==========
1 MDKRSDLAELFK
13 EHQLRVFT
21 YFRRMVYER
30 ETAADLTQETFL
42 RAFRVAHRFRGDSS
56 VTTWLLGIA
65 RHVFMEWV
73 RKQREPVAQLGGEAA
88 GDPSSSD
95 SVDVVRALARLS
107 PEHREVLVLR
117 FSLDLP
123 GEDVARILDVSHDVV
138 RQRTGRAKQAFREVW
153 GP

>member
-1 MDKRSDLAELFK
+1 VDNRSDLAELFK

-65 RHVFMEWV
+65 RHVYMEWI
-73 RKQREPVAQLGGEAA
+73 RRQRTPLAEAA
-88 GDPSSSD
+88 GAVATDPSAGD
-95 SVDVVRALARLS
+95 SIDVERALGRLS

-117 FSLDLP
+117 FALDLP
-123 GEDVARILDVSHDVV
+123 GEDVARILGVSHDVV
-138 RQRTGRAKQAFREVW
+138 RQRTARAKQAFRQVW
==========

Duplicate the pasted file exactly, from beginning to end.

1 MDKRSDLAELFK
13 EHQLRVFT
21 YFRRMVYER
30 ETAADLTQETFL
42 RAFRVAHRFRGDSS
56 VTTWLLGIA
65 RHVFMEWV
73 RKQREPVAQLGGEAA
88 GDPSSSD
95 SVDVVRALARLS
107 PEHREVLVLR
117 FSLDLP
123 GEDVARILDVSHDVV
138 RQRTGRAKQAFREVW
153 GP

>member
-1 MDKRSDLAELFK
+1 VDNRSDLAELFK

-65 RHVFMEWV
+65 RHVYMEWI
-73 RKQREPVAQLGGEAA
+73 RRQRTPLAEAA
-88 GDPSSSD
+88 GAVATDPSAGD
-95 SVDVVRALARLS
+95 SIDVERALGRLS

-117 FSLDLP
+117 FALDLP
-123 GEDVARILDVSHDVV
+123 GEDVARILGVSHDVV
-138 RQRTGRAKQAFREVW
+138 RQRTARAKQAFRQVW